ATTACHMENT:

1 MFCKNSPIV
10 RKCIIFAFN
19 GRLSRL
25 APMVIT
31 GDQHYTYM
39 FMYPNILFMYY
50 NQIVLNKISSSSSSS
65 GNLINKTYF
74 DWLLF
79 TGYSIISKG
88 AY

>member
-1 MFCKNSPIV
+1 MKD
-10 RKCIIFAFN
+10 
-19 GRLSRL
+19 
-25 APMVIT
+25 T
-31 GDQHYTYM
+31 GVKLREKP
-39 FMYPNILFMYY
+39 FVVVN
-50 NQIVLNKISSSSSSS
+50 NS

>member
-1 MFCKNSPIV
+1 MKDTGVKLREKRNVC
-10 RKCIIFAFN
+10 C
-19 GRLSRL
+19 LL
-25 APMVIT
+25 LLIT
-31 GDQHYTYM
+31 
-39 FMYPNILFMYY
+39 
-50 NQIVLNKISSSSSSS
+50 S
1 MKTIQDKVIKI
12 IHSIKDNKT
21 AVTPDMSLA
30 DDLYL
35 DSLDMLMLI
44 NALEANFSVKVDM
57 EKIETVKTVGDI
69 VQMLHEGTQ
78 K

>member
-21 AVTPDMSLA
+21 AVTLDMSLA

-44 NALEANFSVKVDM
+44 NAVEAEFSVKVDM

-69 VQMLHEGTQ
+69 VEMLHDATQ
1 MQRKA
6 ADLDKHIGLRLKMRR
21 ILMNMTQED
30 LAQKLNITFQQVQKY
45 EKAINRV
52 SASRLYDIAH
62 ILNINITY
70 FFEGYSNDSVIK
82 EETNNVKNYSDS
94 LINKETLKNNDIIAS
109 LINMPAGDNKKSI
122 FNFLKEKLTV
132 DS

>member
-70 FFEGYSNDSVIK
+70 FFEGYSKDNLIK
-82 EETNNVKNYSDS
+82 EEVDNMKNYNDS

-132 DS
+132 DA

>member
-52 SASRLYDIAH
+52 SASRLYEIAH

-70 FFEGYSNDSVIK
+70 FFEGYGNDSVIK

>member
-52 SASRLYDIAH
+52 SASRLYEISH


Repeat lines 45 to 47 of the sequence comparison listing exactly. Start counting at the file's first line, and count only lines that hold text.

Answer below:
30 DDLYL
35 DSLDMLMLI
44 NALEANFSVKVDM